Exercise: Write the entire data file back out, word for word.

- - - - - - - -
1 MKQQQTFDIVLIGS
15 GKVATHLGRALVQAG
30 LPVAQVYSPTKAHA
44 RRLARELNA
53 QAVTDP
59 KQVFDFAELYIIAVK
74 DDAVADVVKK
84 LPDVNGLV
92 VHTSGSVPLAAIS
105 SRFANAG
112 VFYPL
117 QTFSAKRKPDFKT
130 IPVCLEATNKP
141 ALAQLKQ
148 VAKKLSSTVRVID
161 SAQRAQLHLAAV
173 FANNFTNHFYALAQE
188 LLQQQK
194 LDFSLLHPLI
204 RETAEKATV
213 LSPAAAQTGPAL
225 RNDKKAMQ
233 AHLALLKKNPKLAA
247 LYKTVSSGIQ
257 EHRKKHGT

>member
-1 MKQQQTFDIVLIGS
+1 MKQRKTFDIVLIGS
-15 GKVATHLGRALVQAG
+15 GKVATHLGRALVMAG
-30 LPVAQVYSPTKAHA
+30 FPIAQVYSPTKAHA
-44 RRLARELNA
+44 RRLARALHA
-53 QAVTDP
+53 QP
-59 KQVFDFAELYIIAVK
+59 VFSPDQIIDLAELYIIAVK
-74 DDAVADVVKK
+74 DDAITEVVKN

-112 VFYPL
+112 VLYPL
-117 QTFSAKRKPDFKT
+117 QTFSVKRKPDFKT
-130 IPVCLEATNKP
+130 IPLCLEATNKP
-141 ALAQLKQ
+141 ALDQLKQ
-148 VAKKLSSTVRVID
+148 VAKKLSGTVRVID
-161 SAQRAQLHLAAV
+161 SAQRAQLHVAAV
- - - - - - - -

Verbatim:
1 MKQQQTFDIVLIGS
15 GKVATHLGRALVQAG
30 LPVAQVYSPTKAHA
44 RRLARELNA
53 QAVTDP
59 KQVFDFAELYIIAVK
74 DDAVADVVKK
84 LPDVNGLV
92 VHTSGSVPLAAIS
105 SRFANAG
112 VFYPL
117 QTFSAKRKPDFKT
130 IPVCLEATNKP
141 ALAQLKQ
148 VAKKLSSTVRVID
161 SAQRAQLHLAAV
173 FANNFTNHFYALAQE
188 LLQQQK
194 LDFSLLHPLI
204 RETAEKATV
213 LSPAAAQTGPAL
225 RNDKKAMQ
233 AHLALLKKNPKLAA
247 LYKTVSSGIQ
257 EHRKKHGT

>member
-1 MKQQQTFDIVLIGS
+1 MKQRKTFDIVLIGS
-15 GKVATHLGRALVQAG
+15 GKVATHLGRALVMAG
-30 LPVAQVYSPTKAHA
+30 FPIAQVYSPTKAHA
-44 RRLARELNA
+44 RRLARALHA
-53 QAVTDP
+53 QP
-59 KQVFDFAELYIIAVK
+59 VFSPDQIIDLAELYIIAVK
-74 DDAVADVVKK
+74 DDAITEVVKN

-112 VFYPL
+112 VLYPL
-117 QTFSAKRKPDFKT
+117 QTFSVKRKPDFKT
-130 IPVCLEATNKP
+130 IPLCLEATNKP
-141 ALAQLKQ
+141 ALDQLKQ
-148 VAKKLSSTVRVID
+148 VAKKLSGTVRVID
-161 SAQRAQLHLAAV
+161 SAQRAQLHVAAV